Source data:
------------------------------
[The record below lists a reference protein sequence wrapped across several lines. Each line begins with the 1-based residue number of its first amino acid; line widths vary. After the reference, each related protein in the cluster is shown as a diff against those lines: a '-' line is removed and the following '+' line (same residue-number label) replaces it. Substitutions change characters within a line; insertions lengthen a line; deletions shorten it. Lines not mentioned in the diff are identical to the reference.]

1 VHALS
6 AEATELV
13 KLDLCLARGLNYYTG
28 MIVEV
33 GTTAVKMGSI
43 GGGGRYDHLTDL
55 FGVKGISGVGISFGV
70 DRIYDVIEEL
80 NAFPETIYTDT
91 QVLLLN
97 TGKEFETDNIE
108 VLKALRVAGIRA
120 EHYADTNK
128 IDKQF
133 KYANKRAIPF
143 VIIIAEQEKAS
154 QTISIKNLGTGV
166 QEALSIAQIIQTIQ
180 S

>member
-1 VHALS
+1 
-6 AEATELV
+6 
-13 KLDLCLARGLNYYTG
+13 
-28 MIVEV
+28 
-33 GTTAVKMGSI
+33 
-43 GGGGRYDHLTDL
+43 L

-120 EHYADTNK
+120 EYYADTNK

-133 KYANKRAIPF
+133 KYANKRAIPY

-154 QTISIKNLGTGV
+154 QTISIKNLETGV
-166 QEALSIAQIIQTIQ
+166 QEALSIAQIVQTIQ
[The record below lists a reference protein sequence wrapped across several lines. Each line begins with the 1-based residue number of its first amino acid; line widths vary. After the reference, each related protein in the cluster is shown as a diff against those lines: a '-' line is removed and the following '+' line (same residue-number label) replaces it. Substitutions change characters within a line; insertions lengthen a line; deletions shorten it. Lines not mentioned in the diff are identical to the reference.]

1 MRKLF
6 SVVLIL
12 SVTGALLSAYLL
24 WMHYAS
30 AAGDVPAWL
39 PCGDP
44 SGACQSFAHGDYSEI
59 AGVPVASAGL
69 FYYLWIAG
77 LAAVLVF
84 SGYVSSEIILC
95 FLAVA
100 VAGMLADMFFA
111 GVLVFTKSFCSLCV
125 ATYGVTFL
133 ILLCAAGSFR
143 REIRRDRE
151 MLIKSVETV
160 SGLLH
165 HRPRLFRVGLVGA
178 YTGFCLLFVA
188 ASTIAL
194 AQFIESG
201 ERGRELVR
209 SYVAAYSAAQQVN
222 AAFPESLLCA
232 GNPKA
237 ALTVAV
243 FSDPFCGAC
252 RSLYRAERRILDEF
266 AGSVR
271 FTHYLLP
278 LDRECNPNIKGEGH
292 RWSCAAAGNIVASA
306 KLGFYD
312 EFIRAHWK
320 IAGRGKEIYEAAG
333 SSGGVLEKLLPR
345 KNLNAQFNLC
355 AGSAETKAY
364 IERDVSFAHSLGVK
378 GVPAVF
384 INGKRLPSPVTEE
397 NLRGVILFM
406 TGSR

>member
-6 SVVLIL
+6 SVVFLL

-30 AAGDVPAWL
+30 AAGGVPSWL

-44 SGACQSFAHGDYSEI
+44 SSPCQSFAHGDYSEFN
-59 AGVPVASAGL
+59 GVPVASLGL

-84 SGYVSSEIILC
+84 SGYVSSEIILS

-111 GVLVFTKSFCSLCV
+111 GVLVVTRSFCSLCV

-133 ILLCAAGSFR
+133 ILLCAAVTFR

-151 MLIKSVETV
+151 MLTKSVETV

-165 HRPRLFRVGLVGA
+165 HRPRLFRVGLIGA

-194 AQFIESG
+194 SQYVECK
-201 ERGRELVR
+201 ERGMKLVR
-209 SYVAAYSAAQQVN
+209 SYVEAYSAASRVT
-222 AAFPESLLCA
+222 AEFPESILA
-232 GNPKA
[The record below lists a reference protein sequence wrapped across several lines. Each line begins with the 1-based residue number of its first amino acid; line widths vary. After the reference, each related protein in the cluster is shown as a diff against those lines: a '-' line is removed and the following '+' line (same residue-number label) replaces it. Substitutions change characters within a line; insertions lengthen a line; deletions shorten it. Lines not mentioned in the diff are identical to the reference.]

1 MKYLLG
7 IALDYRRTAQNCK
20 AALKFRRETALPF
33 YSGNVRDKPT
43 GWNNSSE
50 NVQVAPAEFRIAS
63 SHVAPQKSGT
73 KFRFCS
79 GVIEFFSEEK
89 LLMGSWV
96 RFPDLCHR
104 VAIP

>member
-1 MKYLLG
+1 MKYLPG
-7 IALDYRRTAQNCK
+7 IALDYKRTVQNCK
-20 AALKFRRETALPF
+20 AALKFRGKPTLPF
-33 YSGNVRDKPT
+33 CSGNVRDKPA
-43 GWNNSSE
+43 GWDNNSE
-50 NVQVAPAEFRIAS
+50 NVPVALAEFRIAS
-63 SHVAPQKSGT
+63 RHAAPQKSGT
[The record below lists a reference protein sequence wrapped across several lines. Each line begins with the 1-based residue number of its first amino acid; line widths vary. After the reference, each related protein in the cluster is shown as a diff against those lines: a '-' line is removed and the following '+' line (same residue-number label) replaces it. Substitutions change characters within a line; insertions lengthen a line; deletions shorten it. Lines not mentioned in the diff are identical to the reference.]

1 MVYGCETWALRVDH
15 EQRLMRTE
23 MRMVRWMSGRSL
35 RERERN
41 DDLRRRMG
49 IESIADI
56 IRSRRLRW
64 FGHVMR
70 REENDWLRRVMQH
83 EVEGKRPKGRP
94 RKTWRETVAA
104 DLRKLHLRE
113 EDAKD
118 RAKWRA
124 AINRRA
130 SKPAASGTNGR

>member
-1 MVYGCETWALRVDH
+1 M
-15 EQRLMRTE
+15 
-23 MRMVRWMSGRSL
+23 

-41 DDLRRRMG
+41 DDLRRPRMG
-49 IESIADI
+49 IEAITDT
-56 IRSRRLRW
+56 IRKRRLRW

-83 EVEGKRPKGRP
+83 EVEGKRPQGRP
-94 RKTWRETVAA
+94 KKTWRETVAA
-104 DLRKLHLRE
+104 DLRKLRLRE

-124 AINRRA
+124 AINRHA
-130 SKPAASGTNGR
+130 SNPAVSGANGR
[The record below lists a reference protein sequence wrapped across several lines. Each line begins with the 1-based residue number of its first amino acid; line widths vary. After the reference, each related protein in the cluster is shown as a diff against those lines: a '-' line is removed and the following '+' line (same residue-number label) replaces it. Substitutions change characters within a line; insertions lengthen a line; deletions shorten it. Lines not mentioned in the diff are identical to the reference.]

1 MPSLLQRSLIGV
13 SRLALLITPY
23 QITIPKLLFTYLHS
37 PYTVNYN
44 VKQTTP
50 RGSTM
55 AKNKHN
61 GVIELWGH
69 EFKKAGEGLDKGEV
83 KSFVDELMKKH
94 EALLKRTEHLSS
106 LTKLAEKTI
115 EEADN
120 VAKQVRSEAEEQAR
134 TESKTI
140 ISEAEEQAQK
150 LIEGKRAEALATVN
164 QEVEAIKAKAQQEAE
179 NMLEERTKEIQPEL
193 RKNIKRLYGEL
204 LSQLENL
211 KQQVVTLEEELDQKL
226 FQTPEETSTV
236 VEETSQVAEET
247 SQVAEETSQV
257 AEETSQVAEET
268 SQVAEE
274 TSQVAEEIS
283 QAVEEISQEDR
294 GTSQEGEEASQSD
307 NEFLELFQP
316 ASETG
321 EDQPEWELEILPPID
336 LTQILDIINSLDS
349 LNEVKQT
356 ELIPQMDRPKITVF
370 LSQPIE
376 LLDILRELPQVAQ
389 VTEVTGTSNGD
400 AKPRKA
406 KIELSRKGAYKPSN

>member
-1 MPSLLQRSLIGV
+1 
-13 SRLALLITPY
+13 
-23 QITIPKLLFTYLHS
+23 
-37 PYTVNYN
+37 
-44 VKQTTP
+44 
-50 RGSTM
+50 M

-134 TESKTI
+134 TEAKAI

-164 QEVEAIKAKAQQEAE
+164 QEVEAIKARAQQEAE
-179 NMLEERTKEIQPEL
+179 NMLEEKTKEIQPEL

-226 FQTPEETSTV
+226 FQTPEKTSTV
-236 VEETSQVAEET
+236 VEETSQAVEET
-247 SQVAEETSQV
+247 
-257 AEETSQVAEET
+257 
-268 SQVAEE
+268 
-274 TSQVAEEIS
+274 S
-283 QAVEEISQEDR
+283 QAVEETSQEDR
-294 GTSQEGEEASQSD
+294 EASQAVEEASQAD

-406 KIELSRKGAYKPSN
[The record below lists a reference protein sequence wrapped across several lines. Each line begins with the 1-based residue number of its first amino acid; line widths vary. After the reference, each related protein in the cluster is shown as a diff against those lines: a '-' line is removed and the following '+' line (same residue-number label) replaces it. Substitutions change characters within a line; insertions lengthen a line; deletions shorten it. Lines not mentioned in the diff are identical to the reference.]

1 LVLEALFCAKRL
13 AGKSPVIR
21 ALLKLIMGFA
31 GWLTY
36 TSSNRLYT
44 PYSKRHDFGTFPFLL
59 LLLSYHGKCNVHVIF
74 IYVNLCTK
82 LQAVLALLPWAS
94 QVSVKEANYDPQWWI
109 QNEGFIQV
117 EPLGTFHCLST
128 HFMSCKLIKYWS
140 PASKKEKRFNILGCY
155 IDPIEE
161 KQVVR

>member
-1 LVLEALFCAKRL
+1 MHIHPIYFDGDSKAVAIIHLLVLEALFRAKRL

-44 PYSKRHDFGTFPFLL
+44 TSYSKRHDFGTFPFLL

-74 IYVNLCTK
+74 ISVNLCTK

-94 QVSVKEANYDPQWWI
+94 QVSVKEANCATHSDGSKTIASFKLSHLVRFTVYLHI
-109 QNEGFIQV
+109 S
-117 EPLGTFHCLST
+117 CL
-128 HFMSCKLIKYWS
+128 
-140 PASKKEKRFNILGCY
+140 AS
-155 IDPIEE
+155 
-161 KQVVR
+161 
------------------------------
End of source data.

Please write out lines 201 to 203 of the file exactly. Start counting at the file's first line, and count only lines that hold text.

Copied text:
150 LIEGKRAEALATVN
164 QEVEAIKAKAQQEAE
179 NMLEERTKEIQPEL